Any of your customers who work to the BRCGS Food standard will require the identity of the last manufacturer or packer, with clause 126.96.36.199 stating:
"The site shall have an up-to-date list or database of approved suppliers. This may be on paper (hard copy) or it may be controlled on an electronic system.
The list or relevant components of the database shall be readily available to the relevant staff (e.g. at goods receipt).
Where raw materials (including primary packaging) are purchased from companies that are not the manufacturer, packer or consolidator (e.g. purchased from an agent, broker or wholesaler), the site shall know the identity of the last manufacturer or packer, or for bulk commodity products the consolidation place of the raw material.
Information to enable the approval of the manufacturer, packer or consolidator, as in clauses 188.8.131.52 and 184.108.40.206, shall be obtained from the agent/broker or directly from the supplier, unless the agent/broker is themselves certificated to a BRC Standard (e.g. BRC Global Standard for Agents and Brokers) or a standard benchmarked by GFSI."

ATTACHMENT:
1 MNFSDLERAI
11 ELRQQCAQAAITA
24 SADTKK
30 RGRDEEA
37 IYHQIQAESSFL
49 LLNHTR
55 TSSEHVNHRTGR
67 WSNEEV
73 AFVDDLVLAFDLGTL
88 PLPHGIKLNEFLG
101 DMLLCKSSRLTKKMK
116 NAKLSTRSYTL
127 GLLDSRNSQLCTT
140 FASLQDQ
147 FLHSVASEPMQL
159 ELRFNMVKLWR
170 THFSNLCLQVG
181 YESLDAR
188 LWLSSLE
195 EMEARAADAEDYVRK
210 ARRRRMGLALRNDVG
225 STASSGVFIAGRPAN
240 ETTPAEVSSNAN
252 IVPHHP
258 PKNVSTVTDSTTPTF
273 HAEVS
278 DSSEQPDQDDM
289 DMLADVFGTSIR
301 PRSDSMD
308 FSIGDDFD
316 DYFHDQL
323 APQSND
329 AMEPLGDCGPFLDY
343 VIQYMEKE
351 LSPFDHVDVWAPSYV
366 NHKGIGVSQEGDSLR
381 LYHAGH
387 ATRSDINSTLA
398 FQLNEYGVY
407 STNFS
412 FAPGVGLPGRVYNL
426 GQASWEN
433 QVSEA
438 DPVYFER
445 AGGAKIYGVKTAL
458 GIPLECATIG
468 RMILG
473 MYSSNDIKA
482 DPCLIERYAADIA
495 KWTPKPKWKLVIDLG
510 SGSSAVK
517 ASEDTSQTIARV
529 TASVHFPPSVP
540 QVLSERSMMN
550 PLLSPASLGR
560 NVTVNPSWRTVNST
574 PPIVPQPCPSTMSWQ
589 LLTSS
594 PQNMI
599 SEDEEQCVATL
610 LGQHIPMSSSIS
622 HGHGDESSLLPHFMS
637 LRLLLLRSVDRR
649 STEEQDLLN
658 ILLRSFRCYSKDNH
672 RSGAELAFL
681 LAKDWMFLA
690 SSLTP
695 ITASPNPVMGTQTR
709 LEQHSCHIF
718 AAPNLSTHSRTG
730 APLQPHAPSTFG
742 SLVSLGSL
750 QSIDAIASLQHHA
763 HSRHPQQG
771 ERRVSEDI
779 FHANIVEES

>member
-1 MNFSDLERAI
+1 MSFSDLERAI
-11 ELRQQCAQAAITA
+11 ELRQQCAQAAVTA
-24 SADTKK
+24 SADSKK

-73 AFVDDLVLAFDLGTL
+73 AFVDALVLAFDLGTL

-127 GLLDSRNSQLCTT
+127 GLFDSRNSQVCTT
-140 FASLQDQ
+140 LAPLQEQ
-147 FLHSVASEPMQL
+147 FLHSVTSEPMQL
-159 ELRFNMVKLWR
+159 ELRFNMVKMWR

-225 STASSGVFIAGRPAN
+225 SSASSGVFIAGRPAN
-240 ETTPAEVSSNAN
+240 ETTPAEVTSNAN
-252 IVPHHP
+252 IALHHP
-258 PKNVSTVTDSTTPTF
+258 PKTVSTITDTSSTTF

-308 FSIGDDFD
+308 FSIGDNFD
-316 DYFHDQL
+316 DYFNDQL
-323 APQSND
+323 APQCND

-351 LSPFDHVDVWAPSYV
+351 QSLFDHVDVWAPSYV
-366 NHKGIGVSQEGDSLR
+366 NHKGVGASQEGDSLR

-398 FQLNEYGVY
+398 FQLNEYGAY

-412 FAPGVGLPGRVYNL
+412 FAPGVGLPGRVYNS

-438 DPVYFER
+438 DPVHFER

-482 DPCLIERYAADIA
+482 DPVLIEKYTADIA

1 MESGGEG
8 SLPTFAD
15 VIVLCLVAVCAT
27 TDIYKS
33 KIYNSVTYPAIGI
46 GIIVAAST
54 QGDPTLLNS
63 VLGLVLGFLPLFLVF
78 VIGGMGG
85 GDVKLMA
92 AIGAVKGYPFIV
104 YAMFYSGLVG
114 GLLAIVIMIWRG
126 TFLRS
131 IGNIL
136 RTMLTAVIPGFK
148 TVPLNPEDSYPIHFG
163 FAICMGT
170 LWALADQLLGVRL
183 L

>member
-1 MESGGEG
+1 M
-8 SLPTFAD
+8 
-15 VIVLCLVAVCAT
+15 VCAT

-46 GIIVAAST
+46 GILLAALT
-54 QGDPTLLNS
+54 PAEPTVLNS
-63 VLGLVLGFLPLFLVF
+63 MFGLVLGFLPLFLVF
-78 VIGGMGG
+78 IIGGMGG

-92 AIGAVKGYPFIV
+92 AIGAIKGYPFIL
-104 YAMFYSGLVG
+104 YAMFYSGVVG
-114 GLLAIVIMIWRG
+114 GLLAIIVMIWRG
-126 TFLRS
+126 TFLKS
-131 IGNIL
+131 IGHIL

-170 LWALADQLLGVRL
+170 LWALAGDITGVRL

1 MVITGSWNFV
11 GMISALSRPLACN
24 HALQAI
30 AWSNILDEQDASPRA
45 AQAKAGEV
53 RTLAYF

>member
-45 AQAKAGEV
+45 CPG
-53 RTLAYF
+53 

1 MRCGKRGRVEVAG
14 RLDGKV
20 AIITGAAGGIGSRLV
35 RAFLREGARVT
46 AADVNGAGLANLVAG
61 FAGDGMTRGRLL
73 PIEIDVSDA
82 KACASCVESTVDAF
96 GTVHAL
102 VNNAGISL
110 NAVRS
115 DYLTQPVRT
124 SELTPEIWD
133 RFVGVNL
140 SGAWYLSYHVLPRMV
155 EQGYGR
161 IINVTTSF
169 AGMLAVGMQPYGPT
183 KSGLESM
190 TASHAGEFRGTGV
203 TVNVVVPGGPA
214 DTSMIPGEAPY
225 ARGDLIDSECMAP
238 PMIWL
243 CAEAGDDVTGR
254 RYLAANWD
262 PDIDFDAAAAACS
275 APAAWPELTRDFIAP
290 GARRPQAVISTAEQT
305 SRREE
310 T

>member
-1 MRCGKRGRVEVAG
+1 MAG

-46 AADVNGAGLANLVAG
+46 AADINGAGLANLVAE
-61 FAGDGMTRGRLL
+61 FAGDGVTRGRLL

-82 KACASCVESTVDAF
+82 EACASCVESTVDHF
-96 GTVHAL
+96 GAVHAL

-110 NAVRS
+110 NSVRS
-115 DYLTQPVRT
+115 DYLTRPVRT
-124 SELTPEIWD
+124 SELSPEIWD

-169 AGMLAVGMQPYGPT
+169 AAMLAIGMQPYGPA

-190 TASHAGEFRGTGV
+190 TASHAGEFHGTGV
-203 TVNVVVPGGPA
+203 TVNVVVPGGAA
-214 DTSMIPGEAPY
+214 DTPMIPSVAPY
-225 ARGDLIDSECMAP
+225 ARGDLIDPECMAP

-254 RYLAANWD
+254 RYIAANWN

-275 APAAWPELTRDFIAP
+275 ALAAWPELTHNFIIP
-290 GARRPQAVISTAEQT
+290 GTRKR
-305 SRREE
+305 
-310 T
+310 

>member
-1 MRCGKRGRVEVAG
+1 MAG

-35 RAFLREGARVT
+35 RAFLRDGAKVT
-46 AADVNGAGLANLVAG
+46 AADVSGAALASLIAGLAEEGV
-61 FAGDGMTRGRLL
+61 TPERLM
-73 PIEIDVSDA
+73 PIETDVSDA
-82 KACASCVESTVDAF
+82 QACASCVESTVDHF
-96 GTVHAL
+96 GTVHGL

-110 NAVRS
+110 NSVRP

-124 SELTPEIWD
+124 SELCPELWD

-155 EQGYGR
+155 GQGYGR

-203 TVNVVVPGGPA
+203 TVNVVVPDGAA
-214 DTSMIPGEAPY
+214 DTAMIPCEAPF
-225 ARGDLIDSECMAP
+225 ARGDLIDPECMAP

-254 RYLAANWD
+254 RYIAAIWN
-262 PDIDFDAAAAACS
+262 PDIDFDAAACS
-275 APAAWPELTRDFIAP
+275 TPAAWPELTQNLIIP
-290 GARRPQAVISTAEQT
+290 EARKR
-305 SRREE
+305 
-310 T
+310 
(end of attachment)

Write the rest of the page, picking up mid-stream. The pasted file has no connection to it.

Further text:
Since you re-pack the material, it should be sufficient for your customers to record your site as the packer. In reality, a refusal to disclose information about the supply route for input materials may result in your customer declining to approve supply because many food manufacturers who engage in BRCGS compliance also trade with retail customers (directly or indirectly), and there's an expectation of supply chain transparency.
Just anecdotally, I am not currently engaged in food manufacturing and I now provide software services... But in case it helps you to understand, when I was administrating supplier approval records for food manufacturers I would have strongly encouraged the purchaser to look for alternative sources for any raw materials if there was any resistance to my requests for technical information. I'd always be thinking 'why approve this supply route with the information deficit, when I can just put my foot down and have procurement find a more agreeable source?'
So.. I definitely think it's a valid argument to say your customers may not require that information for compliance alone - but refusal to provide it may still cost you those customers.